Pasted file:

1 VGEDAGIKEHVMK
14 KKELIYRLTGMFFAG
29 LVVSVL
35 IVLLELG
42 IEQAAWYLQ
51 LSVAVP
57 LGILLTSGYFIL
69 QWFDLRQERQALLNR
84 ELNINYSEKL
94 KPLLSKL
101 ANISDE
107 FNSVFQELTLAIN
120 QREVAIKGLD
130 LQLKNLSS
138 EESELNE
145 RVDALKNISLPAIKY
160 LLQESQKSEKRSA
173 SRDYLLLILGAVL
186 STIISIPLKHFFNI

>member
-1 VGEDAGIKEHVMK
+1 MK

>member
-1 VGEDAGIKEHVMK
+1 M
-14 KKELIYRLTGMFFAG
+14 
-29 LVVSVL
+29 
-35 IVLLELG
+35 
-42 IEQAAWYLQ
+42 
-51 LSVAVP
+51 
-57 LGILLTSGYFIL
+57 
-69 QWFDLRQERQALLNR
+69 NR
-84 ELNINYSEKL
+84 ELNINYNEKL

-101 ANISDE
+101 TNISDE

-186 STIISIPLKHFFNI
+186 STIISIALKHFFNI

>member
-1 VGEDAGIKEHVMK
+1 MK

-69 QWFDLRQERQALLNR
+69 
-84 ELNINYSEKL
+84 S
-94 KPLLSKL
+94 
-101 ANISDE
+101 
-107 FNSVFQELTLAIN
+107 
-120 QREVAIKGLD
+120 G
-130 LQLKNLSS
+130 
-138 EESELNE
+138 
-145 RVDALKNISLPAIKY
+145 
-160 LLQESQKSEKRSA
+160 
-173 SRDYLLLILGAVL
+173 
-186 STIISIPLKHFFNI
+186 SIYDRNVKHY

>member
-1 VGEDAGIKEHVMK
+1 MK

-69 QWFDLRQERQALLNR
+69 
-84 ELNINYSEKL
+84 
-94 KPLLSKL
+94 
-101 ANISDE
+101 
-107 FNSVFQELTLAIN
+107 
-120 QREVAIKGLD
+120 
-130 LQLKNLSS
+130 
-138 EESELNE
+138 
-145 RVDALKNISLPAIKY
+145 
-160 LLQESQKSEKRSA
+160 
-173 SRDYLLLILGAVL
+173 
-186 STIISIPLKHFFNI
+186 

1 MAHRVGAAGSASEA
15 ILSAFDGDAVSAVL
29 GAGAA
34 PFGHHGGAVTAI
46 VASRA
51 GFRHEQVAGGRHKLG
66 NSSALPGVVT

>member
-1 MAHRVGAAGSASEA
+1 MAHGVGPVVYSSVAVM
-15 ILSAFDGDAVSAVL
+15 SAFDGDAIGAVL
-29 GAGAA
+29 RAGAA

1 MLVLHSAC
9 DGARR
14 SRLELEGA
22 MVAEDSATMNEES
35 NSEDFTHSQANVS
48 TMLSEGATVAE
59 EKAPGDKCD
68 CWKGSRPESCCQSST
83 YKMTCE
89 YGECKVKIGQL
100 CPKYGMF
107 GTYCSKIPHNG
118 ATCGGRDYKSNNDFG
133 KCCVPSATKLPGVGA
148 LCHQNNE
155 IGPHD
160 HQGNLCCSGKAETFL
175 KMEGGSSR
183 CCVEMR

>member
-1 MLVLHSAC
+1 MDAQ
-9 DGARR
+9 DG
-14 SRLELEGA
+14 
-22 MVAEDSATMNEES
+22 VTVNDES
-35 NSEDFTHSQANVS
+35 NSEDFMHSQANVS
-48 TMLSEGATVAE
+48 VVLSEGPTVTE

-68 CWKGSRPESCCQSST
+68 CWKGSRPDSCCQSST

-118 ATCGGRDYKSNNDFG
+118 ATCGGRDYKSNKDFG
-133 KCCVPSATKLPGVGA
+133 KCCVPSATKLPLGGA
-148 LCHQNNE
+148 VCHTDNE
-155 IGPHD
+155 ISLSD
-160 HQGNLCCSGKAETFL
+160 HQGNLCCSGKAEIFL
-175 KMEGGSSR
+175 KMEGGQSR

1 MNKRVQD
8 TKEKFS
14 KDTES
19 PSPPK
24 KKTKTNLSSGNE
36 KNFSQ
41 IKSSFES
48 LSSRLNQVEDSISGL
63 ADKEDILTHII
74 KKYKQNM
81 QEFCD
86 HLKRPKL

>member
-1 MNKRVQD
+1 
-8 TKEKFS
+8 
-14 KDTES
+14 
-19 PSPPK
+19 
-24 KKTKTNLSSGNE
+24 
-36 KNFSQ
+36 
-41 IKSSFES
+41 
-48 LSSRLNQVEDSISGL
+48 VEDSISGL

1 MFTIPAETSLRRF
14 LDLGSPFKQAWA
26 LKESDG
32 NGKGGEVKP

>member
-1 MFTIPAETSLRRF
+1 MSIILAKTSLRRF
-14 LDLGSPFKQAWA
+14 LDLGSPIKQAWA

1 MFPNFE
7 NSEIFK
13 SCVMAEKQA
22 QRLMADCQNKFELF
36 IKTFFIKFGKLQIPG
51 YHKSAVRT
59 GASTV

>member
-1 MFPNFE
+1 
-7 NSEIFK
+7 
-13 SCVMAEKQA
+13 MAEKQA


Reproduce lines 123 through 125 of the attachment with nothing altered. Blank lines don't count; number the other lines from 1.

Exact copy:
89 YGECKVKIGQL
100 CPKYGMF
107 GTYCSKIPHNG